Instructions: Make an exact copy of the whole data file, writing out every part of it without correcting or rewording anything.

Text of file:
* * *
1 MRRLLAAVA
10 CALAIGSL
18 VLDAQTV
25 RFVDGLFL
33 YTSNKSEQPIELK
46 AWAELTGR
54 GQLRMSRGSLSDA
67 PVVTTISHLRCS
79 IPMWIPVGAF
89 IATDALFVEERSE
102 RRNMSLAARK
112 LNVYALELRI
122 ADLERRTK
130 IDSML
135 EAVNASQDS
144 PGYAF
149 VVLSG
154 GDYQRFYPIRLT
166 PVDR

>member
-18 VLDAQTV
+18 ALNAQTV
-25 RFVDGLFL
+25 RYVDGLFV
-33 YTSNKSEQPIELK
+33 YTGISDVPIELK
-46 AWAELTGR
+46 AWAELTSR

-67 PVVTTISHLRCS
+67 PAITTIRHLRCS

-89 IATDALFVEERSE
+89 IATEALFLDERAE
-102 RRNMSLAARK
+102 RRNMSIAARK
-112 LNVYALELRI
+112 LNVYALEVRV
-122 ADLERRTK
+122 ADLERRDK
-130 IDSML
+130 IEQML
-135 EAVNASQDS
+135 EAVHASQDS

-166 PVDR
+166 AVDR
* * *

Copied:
1 MRRLLAAVA
10 CALAIGSL
18 VLDAQTV
25 RFVDGLFL
33 YTSNKSEQPIELK
46 AWAELTGR
54 GQLRMSRGSLSDA
67 PVVTTISHLRCS
79 IPMWIPVGAF
89 IATDALFVEERSE
102 RRNMSLAARK
112 LNVYALELRI
122 ADLERRTK
130 IDSML
135 EAVNASQDS
144 PGYAF
149 VVLSG
154 GDYQRFYPIRLT
166 PVDR

>member
-18 VLDAQTV
+18 ALNAQTV
-25 RFVDGLFL
+25 RYVDGLFV
-33 YTSNKSEQPIELK
+33 YTGISDVPIELK
-46 AWAELTGR
+46 AWAELTSR

-67 PVVTTISHLRCS
+67 PAITTIRHLRCS

-89 IATDALFVEERSE
+89 IATEALFLDERAE
-102 RRNMSLAARK
+102 RRNMSIAARK
-112 LNVYALELRI
+112 LNVYALEVRV
-122 ADLERRTK
+122 ADLERRDK
-130 IDSML
+130 IEQML
-135 EAVNASQDS
+135 EAVHASQDS

-166 PVDR
+166 AVDR